Social, political and economic crisis:

The death reported is at least 10 times more than the real due coronavirus pandemic, and so is the actual infected people! It is evident from the number of dead bodies at cemeteries.

The scene is beyond imagination, extremely ghastly and wonder even if an enemy army could have done such devastation that ‘own’ government did to its citizens, in pursuance of profit and serving its capitalist masters. Hitler must be congratulating his counterparts in India, who are achieving what Hitler achieved, but without using gas chambers.

They exported oxygen, essential medicines and vaccinations. The public healthcare system is completely demolished and today oxygen and other medicines are being horded and sold in black, so is with other essential products, where the government itself is part of it, see the monopolistic pricing done by it.

On the other hand, we have election rallies, Kumbh Mela, and most stupid and unscientific statements by the RW leaders and media, which includes hate mongering, jingoism, rhetoric, religiosity, casteism, national chauvinism, ignorance and superstition. The propaganda machinery of the state is at full run to dumb the people’s resistance, no, even ‘make’ them support the fascist regime.

The people’s resistance, on the other hand, does exist on a very large scale, like on farmers’ front), but disunited and on a non-revolutionary path. Even the demand of resignation of the BJP government is not being raised by the opposition.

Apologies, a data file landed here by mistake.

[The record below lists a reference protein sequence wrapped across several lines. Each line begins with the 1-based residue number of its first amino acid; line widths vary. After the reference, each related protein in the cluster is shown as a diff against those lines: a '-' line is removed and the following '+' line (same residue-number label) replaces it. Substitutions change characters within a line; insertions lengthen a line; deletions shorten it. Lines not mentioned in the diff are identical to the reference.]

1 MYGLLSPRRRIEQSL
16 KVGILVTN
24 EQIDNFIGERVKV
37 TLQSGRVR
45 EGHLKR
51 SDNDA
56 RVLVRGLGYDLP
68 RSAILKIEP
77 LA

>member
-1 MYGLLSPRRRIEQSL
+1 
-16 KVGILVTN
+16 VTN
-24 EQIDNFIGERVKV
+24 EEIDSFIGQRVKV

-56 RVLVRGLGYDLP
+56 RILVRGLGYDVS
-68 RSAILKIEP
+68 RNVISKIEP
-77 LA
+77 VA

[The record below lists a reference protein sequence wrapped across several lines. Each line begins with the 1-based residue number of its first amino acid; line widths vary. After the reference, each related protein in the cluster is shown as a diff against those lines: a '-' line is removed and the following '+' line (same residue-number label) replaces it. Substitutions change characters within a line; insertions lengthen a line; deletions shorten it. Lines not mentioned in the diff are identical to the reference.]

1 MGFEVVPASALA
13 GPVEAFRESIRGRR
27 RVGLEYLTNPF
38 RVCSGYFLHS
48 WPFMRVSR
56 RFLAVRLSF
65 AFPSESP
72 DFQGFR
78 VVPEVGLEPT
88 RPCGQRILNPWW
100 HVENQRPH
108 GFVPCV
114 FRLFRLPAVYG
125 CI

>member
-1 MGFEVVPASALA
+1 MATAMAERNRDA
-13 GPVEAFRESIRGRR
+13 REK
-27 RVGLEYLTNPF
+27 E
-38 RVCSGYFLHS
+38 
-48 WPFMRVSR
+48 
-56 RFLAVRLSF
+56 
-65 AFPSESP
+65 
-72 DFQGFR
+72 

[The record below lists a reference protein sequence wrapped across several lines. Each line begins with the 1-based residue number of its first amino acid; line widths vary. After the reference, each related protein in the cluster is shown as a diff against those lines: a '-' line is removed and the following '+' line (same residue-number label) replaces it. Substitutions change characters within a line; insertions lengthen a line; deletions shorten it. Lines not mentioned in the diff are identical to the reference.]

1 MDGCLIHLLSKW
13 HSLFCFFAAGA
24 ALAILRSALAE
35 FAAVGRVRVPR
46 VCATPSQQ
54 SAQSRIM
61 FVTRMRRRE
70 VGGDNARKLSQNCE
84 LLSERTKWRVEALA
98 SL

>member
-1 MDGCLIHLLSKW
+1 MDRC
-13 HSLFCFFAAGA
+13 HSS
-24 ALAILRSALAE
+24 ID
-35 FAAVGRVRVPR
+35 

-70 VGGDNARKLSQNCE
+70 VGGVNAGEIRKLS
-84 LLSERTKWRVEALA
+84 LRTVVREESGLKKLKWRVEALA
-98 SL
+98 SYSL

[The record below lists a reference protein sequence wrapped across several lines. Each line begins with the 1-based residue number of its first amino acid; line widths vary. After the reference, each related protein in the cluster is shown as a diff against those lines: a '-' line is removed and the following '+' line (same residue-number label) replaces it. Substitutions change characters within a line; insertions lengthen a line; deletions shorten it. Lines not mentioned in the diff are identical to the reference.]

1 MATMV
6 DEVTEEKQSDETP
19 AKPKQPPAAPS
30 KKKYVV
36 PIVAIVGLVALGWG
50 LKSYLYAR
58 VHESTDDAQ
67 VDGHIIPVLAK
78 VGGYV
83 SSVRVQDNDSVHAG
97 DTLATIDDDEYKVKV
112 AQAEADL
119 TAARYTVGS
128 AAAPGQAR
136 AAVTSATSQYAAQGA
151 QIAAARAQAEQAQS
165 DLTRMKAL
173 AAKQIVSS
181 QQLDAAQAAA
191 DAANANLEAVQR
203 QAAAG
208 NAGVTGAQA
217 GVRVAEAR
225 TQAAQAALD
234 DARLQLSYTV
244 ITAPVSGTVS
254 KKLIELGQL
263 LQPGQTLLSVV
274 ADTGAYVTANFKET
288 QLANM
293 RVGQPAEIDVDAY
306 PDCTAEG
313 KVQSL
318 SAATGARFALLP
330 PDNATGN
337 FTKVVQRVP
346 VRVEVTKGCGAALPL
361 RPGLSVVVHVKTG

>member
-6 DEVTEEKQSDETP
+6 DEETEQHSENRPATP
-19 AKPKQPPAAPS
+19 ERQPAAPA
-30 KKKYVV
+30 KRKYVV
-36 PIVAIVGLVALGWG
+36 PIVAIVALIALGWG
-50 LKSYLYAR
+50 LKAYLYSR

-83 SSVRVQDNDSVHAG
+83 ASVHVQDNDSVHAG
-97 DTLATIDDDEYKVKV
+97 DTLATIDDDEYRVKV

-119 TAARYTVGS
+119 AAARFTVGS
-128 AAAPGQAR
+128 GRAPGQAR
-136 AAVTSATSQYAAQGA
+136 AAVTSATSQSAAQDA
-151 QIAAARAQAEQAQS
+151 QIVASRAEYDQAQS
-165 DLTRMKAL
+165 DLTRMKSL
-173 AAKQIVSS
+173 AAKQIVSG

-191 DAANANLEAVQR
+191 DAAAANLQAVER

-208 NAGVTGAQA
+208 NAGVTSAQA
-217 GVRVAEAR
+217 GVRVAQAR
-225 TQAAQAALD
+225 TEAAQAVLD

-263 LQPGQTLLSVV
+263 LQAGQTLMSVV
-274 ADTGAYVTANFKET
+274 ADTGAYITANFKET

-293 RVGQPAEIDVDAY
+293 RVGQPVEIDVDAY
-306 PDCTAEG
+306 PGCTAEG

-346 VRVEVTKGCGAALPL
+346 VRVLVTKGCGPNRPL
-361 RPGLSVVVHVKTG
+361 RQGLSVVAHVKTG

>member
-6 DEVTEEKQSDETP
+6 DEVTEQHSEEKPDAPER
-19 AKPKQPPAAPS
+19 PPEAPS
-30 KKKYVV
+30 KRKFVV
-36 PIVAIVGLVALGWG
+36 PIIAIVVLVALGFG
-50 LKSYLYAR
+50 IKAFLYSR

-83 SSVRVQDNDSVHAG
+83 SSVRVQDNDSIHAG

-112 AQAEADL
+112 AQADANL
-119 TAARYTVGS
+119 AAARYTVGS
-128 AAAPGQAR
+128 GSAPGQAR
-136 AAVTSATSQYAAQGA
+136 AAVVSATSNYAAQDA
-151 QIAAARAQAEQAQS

Where is the bottom line? What is our task? At least, we must not promote class reconciliation, ideologically or in practice! For example ‘election to election’ politics promotes class reconciliation and blunts class struggle. Reason is simple, even in the present pandemic and economic recession, the class enemy is not slowing down its aim of accumulation, which in fact has accelerated, through constitutional means (liquidation of Labor Laws, 3 Farm Bills, Environmental Laws), monopoly pricing, direct plunder, surplusing a large number of workers (throwing them out of active Army of Labors to the Reserve Army of Labors, like in the category of of lumpen proletariat and paupers), that is, they are no longer the part of production and distribution system, run for & by the capitalist class, and its state.

Time is critical for us, the precariat & the proletariat, the workers in the unorganized sector (More than 90% of the total workforce in India), the advanced section of the working class (in organized sectors, which are being privatized at a very fast rate), the intellectuals who are with us and all those who can see their demise due capitalism. While we need to save ourselves from Covid-19, we need to continue our AgitProp, organizational works, education work (of the masses), pamphlets and other organs, promoting united fronts, etc.

It is not time to hide and save ourselves. Working outside today does not mean, either, to invite the deadly virus. Wear mask, maintain safe distance from others, use sanitizers and other cleaning materials, get vaccinated, and other measures to counter this virus.